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Welfare Policies for Low-income Households

Posted September. 18, 2010 14:14,   


Students at specialized high schools from next year will get annual tuition support of 1.2 million won (1,035 U.S. dollars) per capita. Those from poor households who account for 40 percent of the student body are exempt from tuition. This will allow students who cannot afford tuition to get an education. Given that education is the best way to lift people out of poverty, government financial support for specialized high schools will help those from low-income households to climb the social ladder.

If such schools attract talent, the workforce necessary for national development can be nurtured. If graduates begin landing well-paying jobs, this will contribute to lessening high unemployment among college graduates by reducing the number of high school students going to college. This measure will give more substantial benefits to children from low-income households than free school meals, which also benefit students from middle and high-income households.

For the three major tasks of expansion of free education, tuition support for specialized high schools, and additional assistance to multicultural households, the government will inject 3.7 trillion won (3.2 billion U.S. dollars) next year. Fears are rising, however, that public welfare spending will grow faster than government expenditures. Social integration policies to raise the low birth rate and help the underprivileged, however, are necessary despite causing budget cuts in other areas.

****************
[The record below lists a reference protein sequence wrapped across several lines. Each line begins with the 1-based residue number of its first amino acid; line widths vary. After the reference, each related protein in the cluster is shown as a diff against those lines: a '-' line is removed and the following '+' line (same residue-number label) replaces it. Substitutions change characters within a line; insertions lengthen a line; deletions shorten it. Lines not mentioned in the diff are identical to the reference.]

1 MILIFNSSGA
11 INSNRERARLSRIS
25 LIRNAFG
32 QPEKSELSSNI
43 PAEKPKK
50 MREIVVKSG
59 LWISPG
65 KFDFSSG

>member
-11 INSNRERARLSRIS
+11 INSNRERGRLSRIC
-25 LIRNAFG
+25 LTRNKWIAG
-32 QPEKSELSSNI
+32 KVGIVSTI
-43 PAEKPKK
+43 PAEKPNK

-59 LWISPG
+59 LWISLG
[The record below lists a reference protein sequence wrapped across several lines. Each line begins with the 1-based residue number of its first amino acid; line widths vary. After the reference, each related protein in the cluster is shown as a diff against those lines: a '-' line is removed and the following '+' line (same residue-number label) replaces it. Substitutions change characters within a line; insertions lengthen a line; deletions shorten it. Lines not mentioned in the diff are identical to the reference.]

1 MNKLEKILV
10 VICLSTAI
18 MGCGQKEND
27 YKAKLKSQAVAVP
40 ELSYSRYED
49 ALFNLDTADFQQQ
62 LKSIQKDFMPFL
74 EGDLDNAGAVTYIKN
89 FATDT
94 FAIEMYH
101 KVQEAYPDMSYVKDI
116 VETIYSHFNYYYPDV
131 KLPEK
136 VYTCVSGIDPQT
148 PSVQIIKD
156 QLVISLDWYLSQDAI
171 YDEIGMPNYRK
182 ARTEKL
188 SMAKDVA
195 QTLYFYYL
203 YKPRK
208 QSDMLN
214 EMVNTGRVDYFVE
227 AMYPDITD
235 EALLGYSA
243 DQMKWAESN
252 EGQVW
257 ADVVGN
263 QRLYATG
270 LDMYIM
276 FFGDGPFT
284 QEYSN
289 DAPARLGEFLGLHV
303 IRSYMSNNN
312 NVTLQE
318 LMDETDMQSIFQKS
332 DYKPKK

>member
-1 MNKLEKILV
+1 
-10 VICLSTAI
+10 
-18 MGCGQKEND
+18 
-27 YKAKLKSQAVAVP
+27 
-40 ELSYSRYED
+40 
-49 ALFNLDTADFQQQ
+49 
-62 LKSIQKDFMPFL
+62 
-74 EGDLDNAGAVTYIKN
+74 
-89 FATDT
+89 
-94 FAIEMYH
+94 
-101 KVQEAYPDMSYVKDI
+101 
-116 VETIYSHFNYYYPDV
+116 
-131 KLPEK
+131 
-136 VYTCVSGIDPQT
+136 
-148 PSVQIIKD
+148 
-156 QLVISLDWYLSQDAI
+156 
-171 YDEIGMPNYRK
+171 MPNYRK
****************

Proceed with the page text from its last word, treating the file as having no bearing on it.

Expanding the beneficiaries of free childcare to 70 percent of households should be considered an investment for national survival, not expenditures. Given that measures centered on low-income households to increase the birth rate have failed to produce results, the creation of an environment that provides family and work balance is the key to resolving the low birth rate. When the government establishes systems that help households raise children, mothers will be willing to have babies. Also welcome is the expansion of beneficiaries of childcare support to dual-income families with up to six million won (5,175 dollars) in monthly income. Korea should learn a clear lesson from the experiences of European countries and Japan, two regions which suffered slower economic growth due to low birth rates.

Seoul, however, should guard against excessive support that discourages the willingness to work as seen in the case of Europe. The Korean government should also be careful not to waste budget without giving substantial help to beneficiaries. Given that the welfare budget will be hard to cut once raised, the government needs to move prudently from the introduction stage. All welfare policies should not be criticized as populist measures. Policies that enable women to bear children without burden and help teenagers from poor households stand on their own two feet are prerequisites for a sustainable society.